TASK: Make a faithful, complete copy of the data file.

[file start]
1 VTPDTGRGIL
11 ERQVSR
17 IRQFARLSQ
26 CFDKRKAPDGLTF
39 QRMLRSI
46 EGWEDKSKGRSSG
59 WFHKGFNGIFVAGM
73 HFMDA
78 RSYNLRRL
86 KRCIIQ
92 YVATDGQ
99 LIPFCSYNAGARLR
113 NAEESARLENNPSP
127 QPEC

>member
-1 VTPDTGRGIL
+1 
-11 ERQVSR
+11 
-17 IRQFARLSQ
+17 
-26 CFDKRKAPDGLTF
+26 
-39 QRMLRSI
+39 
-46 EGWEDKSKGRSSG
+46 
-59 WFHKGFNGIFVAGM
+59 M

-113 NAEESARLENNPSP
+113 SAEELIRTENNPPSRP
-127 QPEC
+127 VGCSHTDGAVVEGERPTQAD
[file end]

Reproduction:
1 VTPDTGRGIL
11 ERQVSR
17 IRQFARLSQ
26 CFDKRKAPDGLTF
39 QRMLRSI
46 EGWEDKSKGRSSG
59 WFHKGFNGIFVAGM
73 HFMDA
78 RSYNLRRL
86 KRCIIQ
92 YVATDGQ
99 LIPFCSYNAGARLR
113 NAEESARLENNPSP
127 QPEC

>member
-1 VTPDTGRGIL
+1 
-11 ERQVSR
+11 
-17 IRQFARLSQ
+17 
-26 CFDKRKAPDGLTF
+26 
-39 QRMLRSI
+39 
-46 EGWEDKSKGRSSG
+46 
-59 WFHKGFNGIFVAGM
+59 M

-113 NAEESARLENNPSP
+113 SAEELIRTENNPPSRP
-127 QPEC
+127 VGCSHTDGAVVEGERPTQAD